The State of Flow

As Craig Morrison writes, many major championships are won by the player who performs least poorly in the final round, or so it sometimes seems. With so much at stake it’s hard to find that silent space where you can play your best

On the course, at our best, we are inside ourselves, our very best selves. Things, within the limitations of our abilities and know-how, go smoothly and we play almost as well as we can. For some this lasts just a couple of shots, a hole or a run of holes. Sometimes the spell - because that’s what it is, a kind of magic - lasts for half the round, an outward or inward half. It’s why we often collect our thoughts on the 10th tee and give ourselves a stern talking to, knowing that a new nine is a chance to begin again, to work some sorcery, to find our inner calm. For the best players, as we know, this alchemy can last for a full round, even for a 72-hole tournament, though such things are rare. Typically, a top-flight golfer will have to endure at least one tournament round where they fall a little from grace, finding themselves back on earth scraping a couple of birdies and fighting for pars to hold their lead.

Most golfers never get close to such glories. But many of us are familiar with the feeling where we are woken from the reverie, typically towards the end of a game as we realise we’re looking at a score of some significance. That’s often the thing that shatters the dream. It’s why so many professionals refuse to look at scoreboards and, instead, play it one shot at a time, never looking up or out.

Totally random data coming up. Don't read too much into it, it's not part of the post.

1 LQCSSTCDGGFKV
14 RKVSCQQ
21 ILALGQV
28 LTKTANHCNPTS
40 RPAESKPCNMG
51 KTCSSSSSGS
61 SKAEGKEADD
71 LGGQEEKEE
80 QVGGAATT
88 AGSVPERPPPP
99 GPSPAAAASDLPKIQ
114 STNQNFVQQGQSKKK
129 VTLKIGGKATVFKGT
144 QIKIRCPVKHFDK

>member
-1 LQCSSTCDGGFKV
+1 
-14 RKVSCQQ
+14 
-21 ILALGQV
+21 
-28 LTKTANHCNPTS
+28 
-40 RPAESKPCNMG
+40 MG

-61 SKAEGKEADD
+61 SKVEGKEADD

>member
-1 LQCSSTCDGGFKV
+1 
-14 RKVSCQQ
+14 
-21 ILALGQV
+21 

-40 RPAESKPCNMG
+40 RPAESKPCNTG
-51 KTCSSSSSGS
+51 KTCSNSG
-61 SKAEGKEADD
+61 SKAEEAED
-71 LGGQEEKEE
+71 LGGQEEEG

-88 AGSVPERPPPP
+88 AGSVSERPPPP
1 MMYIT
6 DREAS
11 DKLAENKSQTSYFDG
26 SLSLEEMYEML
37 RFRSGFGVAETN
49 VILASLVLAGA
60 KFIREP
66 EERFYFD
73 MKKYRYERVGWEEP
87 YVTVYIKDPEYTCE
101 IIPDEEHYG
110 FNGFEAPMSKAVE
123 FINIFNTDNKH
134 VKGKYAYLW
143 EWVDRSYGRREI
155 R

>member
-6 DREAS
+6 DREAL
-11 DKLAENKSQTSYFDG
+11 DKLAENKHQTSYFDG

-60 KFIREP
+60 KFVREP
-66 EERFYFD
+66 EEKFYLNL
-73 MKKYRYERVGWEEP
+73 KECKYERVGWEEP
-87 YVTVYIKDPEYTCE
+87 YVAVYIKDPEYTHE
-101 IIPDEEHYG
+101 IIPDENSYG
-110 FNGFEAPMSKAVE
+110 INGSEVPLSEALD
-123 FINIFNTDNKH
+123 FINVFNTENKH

Why can’t we stay in that place, maintaining that internal happiness and concentration, enjoying a purity of purpose? It’s because of hopes and ambitions, reality dawning. We get distracted by details and desire.

But not all golfers who put in the hours and attain excellence can attain tour status. A fair few regular golfers wield their sticks seemingly as well as some guys on tour but, when it comes down to it, they can’t shoot really low, can’t keep it together for long enough to make a living from the game. On the range, working quietly, you might mistake them for world beaters. Yet something is missing from their skill set. Maybe it’s the short game, probably the putting. But often it’s the ability to silence the world and to get in the zone. And that’s where the world’s best spends a lot of their time: ‘in the zone’.

The great golfer will overcome all unsettling and nerve-wrangling difficulties and arrive in that delightfully tranquil domain of the mind. And all’s well there, at least while the putts drop and the drives soar. Then though, a little rain falls on their parade - a small but costly misadventure in a bunker, a bad break, a gust of wind, a noise from the crowd - and they are unceremoniously returned to earth, where, as PG Wodehouse might have it, shots are lost because of ‘the uproar of butterflies in adjoining meadows’. If flow is to be maintained such small aberrations must be ignored or overcome.


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